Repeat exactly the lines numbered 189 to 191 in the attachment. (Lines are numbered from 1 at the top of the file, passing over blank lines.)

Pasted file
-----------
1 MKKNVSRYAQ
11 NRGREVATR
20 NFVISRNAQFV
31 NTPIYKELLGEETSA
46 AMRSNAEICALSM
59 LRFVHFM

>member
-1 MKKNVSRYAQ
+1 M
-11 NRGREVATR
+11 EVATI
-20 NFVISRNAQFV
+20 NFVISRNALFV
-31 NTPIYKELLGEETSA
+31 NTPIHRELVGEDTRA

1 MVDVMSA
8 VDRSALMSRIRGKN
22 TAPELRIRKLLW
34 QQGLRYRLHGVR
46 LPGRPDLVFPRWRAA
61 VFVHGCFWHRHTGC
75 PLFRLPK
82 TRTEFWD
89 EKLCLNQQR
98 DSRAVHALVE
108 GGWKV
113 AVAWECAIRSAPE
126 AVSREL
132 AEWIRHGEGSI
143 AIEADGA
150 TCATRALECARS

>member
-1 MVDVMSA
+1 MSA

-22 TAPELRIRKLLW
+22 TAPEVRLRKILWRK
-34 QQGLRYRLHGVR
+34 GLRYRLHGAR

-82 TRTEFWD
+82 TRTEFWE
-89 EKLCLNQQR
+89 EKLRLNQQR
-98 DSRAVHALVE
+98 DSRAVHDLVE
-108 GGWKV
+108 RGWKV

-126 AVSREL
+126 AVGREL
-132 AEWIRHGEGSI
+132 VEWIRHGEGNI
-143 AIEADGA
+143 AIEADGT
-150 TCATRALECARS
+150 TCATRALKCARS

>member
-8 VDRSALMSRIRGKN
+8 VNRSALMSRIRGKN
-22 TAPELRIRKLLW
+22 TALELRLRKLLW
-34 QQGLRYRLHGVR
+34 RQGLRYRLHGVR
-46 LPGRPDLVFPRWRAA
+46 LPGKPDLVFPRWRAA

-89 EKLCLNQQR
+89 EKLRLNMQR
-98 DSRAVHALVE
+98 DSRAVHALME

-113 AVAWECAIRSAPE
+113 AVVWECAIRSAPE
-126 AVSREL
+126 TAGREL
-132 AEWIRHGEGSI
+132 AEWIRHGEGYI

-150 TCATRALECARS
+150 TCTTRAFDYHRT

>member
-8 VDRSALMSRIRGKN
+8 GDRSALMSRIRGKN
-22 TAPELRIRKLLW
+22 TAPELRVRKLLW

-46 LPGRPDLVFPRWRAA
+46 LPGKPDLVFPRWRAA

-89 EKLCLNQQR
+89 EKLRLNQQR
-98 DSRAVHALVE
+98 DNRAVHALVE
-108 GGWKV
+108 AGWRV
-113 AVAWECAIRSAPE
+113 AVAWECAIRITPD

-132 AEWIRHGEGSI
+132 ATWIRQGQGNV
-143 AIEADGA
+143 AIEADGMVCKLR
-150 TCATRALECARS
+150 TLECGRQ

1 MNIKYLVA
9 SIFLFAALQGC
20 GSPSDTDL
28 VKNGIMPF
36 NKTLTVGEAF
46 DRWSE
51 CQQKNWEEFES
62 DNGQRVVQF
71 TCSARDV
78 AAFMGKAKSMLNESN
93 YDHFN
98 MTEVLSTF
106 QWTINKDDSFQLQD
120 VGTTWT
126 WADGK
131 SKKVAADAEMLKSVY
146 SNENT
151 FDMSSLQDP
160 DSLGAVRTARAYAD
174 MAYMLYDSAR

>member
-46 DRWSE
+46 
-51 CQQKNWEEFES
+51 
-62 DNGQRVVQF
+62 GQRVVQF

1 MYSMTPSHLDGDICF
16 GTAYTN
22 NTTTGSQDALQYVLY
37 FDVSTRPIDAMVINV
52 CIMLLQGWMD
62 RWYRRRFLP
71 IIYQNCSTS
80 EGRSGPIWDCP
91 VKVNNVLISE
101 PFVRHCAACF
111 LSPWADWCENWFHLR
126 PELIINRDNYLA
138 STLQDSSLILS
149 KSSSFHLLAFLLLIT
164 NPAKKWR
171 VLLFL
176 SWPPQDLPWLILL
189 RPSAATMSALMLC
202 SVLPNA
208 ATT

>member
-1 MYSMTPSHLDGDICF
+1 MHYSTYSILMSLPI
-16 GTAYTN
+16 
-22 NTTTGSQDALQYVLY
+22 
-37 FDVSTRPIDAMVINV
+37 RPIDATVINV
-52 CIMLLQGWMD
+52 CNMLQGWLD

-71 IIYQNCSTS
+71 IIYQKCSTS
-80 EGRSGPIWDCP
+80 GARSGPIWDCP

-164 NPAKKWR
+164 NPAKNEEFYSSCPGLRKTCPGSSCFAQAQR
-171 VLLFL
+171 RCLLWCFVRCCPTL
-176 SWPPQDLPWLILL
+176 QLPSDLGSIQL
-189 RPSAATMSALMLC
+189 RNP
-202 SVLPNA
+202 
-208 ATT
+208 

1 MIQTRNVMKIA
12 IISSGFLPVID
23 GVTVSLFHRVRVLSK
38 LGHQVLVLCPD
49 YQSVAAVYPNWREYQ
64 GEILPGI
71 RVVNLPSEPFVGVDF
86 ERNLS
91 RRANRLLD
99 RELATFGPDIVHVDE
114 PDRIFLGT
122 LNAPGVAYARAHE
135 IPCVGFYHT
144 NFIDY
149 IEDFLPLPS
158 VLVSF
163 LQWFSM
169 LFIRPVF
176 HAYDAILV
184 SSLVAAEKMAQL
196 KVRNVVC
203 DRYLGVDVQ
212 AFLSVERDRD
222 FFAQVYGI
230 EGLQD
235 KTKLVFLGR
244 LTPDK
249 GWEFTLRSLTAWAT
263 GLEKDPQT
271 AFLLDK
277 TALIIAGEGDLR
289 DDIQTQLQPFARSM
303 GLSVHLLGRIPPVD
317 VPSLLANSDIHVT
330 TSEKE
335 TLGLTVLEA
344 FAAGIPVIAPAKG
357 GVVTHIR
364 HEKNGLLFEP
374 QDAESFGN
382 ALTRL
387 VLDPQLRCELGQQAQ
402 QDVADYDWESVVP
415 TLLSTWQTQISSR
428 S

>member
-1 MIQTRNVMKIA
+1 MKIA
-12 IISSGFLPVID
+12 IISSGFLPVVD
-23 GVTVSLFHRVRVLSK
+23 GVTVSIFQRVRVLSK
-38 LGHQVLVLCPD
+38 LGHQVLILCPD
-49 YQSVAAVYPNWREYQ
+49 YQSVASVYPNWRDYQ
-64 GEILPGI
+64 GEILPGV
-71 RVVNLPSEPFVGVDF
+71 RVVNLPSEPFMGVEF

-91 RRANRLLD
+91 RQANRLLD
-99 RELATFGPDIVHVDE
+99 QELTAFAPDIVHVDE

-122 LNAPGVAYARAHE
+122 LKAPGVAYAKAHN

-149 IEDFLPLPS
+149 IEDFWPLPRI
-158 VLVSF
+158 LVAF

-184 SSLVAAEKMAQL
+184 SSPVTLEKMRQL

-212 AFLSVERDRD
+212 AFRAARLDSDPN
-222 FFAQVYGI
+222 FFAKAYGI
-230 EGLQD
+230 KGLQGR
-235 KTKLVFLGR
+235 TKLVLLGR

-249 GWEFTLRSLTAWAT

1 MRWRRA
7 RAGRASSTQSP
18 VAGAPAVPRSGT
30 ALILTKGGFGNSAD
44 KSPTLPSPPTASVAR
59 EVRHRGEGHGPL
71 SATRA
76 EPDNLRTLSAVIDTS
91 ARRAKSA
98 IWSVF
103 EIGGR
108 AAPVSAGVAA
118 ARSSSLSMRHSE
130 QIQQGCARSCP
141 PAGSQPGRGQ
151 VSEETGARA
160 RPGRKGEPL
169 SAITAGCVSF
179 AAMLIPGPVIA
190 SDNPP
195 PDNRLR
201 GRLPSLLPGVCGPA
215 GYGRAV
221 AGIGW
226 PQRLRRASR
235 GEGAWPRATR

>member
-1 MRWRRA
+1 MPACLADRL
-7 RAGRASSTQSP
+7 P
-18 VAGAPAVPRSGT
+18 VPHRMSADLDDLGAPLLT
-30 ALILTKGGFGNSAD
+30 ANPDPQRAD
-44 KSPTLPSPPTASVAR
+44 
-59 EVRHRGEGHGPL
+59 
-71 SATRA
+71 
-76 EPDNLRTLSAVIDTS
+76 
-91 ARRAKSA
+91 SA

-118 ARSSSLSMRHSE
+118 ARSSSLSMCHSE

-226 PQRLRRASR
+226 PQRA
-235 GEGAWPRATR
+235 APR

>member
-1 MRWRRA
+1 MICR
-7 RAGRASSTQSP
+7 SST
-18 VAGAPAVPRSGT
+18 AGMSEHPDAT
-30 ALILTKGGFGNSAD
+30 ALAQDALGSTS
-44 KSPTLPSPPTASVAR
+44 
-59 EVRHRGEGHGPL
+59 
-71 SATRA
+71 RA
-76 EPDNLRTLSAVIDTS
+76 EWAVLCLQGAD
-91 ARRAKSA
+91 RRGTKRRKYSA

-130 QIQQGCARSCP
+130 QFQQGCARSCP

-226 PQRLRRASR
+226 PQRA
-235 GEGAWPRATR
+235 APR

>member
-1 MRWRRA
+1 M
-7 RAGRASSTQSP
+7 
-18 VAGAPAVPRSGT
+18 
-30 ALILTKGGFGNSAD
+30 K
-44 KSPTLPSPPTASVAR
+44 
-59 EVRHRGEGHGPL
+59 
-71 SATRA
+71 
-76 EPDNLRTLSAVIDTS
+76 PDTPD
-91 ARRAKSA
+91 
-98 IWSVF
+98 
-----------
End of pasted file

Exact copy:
176 HAYDAILV
184 SSLVAAEKMAQL
196 KVRNVVC